Elderberry bushes typically bloom early summer in late June or early July. Perhaps you’ve stumbled upon this article because you’ve noticed your elderberry bush hasn’t displayed those glorious blooms and you’re concerned the plant may be ceasing berry production.
Is your elderberry luscious and green with no intent to bud? Are you seeing flower buds that only seem to wither away with no flowering? It can be concerning to you when a beautiful and beneficial plant, such as the elderberry, isn’t producing the necessary components to harvest from. There could be a few reasons and we’ll help you outline the potential issues below.
Common Reasons Why Elderberry Isn’t Blooming
You’ve planted a young elderberry bush, added compost to the soil mix, kept the weeds at bay and still- no flowers! Let’s start from the basics: flowering and fruiting can occur in year old plants, however the first year or two of growth will be focused on growing a strong and healthy plant. Sunlight exposure should be considered as well as blooms thrive from full sun.
If your elderberry is older than two years and you still don’t see any signs of flowering, read on! Examine the limbs of the plant for any damage. If there is damage, read the next section on how to properly prune to encourage healthy growth. Maybe the soil around your elderberry is lacking in necessary nutrients and could use fertilizing. If you’ve had a seasonally later than usual frost, this may also be a contributing factor. Use these guidelines to see the potential suspect(s) of the flower robbing- a crime in our book!
Pruning Elderberry To Help It Bloom
Elderberry plants have a peak production span of three years on each limb. Your elderberry may have several limbs with both older and newer growth. Examining the limbs for damage from animals, yard tools and growth scars will point you in the right direction of what limbs to prune when the elderberry is in dormancy.
Removing damaged and older limbs may help your elderberry thrive by allowing new and prolific growth to come next season. Prune the limbs down to the base of the trunk for best results. Ensure that you leave at least eight main limbs to allow the remaining foliage the chance to photosynthesize for proper growth.
Fertilizing Elderberry To Help It Bloom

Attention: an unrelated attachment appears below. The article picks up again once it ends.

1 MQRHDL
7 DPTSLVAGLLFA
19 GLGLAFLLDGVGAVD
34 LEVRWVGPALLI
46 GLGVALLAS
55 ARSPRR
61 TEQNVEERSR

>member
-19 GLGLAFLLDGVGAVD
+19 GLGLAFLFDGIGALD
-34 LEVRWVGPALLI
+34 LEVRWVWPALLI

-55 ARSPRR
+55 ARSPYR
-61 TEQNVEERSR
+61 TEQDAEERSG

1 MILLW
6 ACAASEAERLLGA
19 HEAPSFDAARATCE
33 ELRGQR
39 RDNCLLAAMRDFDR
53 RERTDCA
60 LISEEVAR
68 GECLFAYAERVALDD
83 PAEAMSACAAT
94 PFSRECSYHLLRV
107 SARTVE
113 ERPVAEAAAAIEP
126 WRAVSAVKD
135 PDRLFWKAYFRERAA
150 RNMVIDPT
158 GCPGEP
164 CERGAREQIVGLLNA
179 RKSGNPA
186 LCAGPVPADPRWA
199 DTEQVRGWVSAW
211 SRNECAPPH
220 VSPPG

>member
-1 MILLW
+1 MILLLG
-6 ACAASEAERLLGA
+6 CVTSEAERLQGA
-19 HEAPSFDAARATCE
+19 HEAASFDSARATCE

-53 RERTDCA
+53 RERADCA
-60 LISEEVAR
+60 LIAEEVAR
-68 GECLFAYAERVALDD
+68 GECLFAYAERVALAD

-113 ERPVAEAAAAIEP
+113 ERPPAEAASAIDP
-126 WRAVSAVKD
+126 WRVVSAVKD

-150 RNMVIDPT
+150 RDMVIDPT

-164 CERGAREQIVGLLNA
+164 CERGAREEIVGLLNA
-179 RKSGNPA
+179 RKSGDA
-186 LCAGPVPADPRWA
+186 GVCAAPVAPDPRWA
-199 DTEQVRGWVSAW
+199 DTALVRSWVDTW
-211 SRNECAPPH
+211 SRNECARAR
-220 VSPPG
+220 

Does fertilizing elderberry help it bloom? In short, it may help as long as it doesn’t get too much fertilizer. Fertilizers recommended for elderberries can also inhibit blooming due to the nitrogen rich components within the fertilizer. If too much is added around the base of the elderberry, foliage growth will likely take precedence for the next growing season.
Ammonium nitrate can be used in quantities of 1/8lb per year of growth, up to 1lb. 10-10-10 fertilizer may also be used in quantities of 1/2lb per year of growth, up to 4lbs. If you decide to use fertilizer on a non-flowering elderberry, it is best to use a bit less if you’re worried about excessive foliage growth happening instead of flowering.
Get Elderberry To Produce More Blooms
Remembering that elderberry blooms once per year in early summer, how do you get your elderberry plant(s) to bloom again? Selective pruning in dormancy of damaged and older limbs will encourage new growth and provide more chances of blooms during the next growing season. Perhaps your elderberry seems to be lacking in blooms, this may also be due to damaged or older limbs.
To encourage consistent yearly blooming, pruning and fertilizing will be the two biggest subjects to address. Keep in consideration changing weather patterns, such as a seasonally later than usual frost or a change in sunlight exposure. Examine the daily sunlight that is upon your elderberry. Is it in part or full sun? Full sun encourages more blooms.
Why Elderberry Isn’t Blooming
- Age - first year plants focus on foliage growth
- Sunlight Exposure - Full sun is best for flowering
- Pruning needs - damaged and old limbs aren’t prolific bloomers
- Fertilizing - soil may not have the necessary nutrients